More detailed workshop findings are being compiled, and an announcement of initial projects for joint consideration is expected later this summer.

This workshop is hosted by the U.S. Army Tank Automotive Research, Development and Engineering Center (TARDEC) and the DOE Office of Energy Efficiency and Renewable Energy (DOE-EERE). TARDEC reports up to the Research, Development and Engineering Command (RDECOM), which falls under the Army Materiel Command (AMC). TARDEC is also an enterprise partner in the TACOM Life Cycle Management Command.

The following are selected quotes from the opening session of the 2011 Advanced Vehicle Power Technology Workshop.

  •     Sen. Carl Levin – “Bringing creative minds together without barriers is really what has driven us as a people, and it has given us a unique ability to be entrepreneurial, innovative and to have our best minds be free to work collaboratively with other free minds to produce results that have made a difference in terms of the world and in terms of the economy of this country.”

“This is truly an historic moment where we have two of our really great agencies that have decided they want to work much more collaboratively on projects to save lives, affecting our Nation and supporting our economy.”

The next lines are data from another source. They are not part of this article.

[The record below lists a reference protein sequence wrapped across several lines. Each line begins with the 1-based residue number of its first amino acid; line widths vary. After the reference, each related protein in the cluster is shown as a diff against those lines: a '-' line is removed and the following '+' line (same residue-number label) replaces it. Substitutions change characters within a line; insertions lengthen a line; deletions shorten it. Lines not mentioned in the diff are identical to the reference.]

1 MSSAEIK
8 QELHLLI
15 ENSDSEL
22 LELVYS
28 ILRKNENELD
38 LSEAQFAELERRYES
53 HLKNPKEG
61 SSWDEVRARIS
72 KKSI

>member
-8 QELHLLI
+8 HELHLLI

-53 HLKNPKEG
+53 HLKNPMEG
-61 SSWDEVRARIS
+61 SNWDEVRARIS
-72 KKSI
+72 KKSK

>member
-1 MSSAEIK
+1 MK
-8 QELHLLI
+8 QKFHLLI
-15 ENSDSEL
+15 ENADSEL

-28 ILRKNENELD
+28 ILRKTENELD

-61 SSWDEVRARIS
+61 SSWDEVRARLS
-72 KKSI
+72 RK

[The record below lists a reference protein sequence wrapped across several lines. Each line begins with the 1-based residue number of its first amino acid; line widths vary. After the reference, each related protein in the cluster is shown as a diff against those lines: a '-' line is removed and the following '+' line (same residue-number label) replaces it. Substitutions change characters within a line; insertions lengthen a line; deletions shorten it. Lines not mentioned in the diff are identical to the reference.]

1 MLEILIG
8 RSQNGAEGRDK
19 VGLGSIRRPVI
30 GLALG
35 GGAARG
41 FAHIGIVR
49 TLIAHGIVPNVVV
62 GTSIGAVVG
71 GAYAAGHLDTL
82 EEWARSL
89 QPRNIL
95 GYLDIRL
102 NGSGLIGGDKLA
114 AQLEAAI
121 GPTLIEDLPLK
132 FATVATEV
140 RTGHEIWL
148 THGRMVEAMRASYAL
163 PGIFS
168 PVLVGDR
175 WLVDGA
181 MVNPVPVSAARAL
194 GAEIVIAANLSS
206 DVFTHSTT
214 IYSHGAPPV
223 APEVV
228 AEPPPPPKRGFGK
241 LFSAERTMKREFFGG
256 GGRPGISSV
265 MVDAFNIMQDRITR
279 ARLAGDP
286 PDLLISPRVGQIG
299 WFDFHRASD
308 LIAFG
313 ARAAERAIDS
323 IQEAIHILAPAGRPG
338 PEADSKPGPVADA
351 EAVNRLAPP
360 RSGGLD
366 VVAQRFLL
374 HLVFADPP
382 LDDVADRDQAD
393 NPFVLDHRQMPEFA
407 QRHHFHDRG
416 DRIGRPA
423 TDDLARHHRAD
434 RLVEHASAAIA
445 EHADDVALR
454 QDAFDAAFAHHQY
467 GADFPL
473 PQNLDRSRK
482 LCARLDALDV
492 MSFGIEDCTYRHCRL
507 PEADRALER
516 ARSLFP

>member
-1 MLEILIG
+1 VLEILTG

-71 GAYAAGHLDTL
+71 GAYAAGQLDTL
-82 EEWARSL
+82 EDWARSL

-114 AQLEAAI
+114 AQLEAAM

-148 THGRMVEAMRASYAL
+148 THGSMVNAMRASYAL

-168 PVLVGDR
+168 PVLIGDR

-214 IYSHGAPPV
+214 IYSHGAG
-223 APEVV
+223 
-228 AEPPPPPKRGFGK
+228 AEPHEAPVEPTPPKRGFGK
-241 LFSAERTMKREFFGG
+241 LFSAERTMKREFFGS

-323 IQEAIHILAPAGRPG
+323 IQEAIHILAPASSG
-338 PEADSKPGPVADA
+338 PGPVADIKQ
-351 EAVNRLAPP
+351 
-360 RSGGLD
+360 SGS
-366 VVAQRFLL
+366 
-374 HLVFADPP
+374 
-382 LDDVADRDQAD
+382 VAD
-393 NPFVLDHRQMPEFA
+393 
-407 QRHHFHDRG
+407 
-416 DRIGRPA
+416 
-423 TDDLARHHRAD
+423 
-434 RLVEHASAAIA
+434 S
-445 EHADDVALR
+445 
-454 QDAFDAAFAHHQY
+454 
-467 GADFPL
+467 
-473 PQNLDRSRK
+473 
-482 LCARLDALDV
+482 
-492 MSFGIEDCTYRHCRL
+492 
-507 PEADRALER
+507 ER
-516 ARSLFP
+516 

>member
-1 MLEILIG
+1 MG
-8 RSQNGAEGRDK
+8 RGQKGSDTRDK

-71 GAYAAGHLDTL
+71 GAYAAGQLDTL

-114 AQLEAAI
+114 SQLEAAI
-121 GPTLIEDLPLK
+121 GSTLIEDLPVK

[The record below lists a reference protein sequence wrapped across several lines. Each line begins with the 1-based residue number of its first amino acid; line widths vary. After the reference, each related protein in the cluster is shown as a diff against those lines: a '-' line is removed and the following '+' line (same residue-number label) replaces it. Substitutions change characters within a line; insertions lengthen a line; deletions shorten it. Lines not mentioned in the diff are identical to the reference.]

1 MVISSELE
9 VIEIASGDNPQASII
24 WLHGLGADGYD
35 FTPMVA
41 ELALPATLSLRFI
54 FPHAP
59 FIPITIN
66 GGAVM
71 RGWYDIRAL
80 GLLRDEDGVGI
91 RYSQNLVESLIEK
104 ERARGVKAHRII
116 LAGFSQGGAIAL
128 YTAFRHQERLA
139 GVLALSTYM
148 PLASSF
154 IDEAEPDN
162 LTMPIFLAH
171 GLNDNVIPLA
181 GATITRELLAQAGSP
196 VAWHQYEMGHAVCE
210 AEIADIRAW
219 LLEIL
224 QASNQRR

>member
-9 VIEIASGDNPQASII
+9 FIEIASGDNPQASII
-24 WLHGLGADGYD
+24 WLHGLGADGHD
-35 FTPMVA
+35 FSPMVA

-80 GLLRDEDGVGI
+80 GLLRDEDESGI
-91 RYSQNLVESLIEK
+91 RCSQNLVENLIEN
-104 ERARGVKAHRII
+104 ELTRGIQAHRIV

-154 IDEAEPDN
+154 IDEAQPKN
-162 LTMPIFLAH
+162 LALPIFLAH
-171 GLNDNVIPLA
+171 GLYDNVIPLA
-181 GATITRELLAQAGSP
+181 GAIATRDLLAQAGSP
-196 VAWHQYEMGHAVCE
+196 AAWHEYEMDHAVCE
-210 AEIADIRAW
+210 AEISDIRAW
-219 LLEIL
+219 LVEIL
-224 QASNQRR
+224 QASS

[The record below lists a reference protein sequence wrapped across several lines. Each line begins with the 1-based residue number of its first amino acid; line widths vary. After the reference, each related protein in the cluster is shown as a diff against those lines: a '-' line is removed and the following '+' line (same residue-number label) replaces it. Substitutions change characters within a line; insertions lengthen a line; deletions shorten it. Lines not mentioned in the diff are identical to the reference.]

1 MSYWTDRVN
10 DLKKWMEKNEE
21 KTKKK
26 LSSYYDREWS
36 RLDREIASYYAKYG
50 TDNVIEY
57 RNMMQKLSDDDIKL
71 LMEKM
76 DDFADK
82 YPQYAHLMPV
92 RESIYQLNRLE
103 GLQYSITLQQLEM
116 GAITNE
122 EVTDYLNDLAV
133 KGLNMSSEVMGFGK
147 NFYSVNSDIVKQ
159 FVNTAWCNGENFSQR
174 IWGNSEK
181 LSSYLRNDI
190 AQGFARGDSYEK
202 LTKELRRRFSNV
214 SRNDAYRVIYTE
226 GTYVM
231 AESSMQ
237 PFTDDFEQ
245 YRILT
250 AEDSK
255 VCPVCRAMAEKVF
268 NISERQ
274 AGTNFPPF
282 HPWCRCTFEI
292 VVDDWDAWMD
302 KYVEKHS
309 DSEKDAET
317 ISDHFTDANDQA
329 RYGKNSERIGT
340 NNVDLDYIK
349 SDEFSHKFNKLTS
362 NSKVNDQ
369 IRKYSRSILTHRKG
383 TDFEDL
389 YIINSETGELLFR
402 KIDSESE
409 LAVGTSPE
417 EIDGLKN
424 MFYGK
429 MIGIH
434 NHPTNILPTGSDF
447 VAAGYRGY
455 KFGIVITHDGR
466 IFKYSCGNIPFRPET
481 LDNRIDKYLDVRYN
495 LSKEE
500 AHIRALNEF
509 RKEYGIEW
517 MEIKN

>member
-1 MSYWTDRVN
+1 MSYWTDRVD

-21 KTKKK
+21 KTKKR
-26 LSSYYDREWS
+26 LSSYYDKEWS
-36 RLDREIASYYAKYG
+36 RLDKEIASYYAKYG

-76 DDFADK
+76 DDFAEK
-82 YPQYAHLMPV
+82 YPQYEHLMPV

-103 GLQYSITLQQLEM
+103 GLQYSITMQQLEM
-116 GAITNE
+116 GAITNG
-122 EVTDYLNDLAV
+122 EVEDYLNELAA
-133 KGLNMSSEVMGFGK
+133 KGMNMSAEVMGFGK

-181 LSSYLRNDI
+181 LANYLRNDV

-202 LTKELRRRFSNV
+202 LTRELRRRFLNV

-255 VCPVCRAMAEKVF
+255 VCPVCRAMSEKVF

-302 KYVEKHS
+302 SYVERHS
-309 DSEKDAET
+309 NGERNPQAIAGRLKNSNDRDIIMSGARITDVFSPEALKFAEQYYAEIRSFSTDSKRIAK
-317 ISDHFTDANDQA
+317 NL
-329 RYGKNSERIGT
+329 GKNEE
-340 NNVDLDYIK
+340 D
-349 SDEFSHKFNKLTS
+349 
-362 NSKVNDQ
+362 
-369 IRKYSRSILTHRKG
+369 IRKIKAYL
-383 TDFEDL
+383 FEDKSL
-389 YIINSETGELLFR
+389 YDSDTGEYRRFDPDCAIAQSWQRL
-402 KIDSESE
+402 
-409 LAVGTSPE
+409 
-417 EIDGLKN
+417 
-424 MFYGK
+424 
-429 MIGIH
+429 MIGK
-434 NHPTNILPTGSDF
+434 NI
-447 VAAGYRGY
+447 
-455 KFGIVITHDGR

•     Sharon E. Burke – Assistant Secretary of Defense for Operational Energy Plans and Programs – “Mobility is the core of our military capability. On the ground, in the air and at sea you have to be able to move. That’s the military mission and that’s where we’re expending a great deal of energy and where our challenge is going to be going forward, because we will continue to be a military that has to have mobility and has mobility at its heart…We need to all work together to crack one of the most difficult problems about how to use less energy and still have the same mobility.”
  •     Katherine Hammack – Assistant Secretary of the Army for Installations and Environment – “We ask much of [Soldiers], and what we ask of you here today is to provide them with vehicles and solutions that enable the mission and protect the Soldier.”
  •     Dr. Alan Taub, Vice President, Global Research and Design, GM – “There is no question that we have learned how to break what Sen. Levin referred to as the ‘industry/government wall.’. . . I think the challenge in our workshops today and tomorrow is how we find the common ground between the military and commercial needs and create the right kind of working relationship, not just with the automotive companies, but with the military vehicle suppliers and these two government agencies and actually put projects in place.”
  •     Major General James L. Hodge, Commanding General, Combined Arms Support Command – “Vehicle technology improvements, such as more efficient engines, hybrid drives, lighter weight structures and armor, compact power and electronics, all represent opportunities for the Army, industry and Department of Defense to work together to make the most effective design decisions for the Army of the future.”